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Naomi Fejgin and Ronit Hanegby

Teacher participation in school decision-making processes is considered one of the major components of school dynamics. It is not known, however, whether all teachers participate in the process to the same extent. This study examines whether teacher participation is related to school dynamics and to subject matter taught. In a 3-step sequential model, the relative contribution of background variables, school measures, school dynamics, and subject matter taught to teacher participation was estimated. Findings showed that school dynamics had the strongest effect on teacher participation, but the effect was not the same for all teachers. Physical educators participated in school decision-making processes less than did other teachers. Physical educators in dynamic schools reported a higher degree of participation than physical educators in non-dynamic schools but a lower degree of participation compared to other teachers in dynamic schools.

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Merrill J. Melnick and Donald F. Sabo

An analysis of the 434 free communications by the 575 presenters at the first seven annual meetings of NASSS (1980–1986) reveals several important patterns and trends with respect to (a) number of free communications, (b) number of presenters, (c) presenter’s sex, (d) presenter’s institutional affiliation, and (e) dual and multiple authorships. A classification of the free communications by subject matter reveals which research topics are of current interest to sport sociologists. Implications of these data for understanding the current stage of development of the subfield are discussed in relation to Mullins’ four-stage developmental model for scientific specialties.

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Lawrence W. Judge, Kimberly J. Bodey, David Bellar, Christine Brooks and Terry Crawford

In recent years, large scale sport organizations and national governing bodies have produced coaching education programs to prepare coaches to teach and mentor athletes. The purpose of this study was to examine: a) track & field coaches’ familiarity with the National Standards for Sport Coaches, b) the alignment of United States Track & Field (USATF) Developmental, Level I, and Level II coaching education programs with the National Standards for Sport Coaches, and c) the alignment of USATF Developmental, Level I, and Level II coaching education programs with coaches’ perceived needs for subject matter training. A 39-item survey was administered during a USATF certification course to measure coaches’ familiarity and perceptions. The results showed the vast majority of coaches (75.2%) were not familiar with the National Standards. At the time of assessment, the Developmental, Level I, and Level II courses were partially aligned with 25 of 40 standards at the Level 1, Level 3, or Level 5 accreditation levels. The courses were not aligned with 15 of 40 standards at any accreditation level. The majority of deficiencies existed in Domain 2: Safety and Injury Prevention, Domain 7: Organization and Administration, and Domain 8: Evaluation. While the USATF coaching education curriculum is partially aligned with many, but not all, of the national standards, the curriculum appears to contain subject matter training that coaches perceived as needed. Curricular revisions, including future directions of the USATF coaching education program, such as new courses and innovative use of technology, are presented.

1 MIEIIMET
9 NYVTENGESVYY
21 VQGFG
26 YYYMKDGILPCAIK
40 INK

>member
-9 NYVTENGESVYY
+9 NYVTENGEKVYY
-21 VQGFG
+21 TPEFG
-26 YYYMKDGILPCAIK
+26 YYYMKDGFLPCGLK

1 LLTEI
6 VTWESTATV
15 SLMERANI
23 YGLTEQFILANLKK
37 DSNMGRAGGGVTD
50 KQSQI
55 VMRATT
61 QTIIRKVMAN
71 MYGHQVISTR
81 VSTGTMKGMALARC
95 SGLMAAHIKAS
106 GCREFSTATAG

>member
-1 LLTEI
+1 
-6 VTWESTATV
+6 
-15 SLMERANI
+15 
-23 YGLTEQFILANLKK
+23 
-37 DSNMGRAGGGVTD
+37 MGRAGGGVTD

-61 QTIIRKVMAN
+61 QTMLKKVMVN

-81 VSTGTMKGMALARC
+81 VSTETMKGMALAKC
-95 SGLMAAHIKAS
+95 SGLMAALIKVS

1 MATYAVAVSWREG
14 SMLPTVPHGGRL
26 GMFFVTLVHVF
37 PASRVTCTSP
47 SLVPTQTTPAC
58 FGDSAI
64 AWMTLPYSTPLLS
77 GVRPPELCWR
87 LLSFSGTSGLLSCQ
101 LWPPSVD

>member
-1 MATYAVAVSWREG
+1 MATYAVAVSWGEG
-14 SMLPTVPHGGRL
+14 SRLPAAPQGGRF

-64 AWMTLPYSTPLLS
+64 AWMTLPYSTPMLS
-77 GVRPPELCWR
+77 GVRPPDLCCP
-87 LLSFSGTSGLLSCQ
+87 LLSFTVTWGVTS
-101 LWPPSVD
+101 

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John H. Hoover and Michael G. Wade

This paper traces the rare intertwining of motor learning theory and research undertaken with mentally retarded (MR) individuals. Some of the broad themes in the research are outlined from a historical context, and their impact on motor learning in MR persons is examined. If for no other reason than the sheer volume of the work, traditional information processing theory is emphasized within its historical context. The review treats as subject matter the main theoretical developments leading to the adoption of the information processing model. Rationale for the widespread use of the model to account for rather than describe the performance of MR persons is outlined, particularly as it relates to theoretical development. Further, some comment on the state of knowledge is added along with conjecture about the future of motor control research with MR individuals.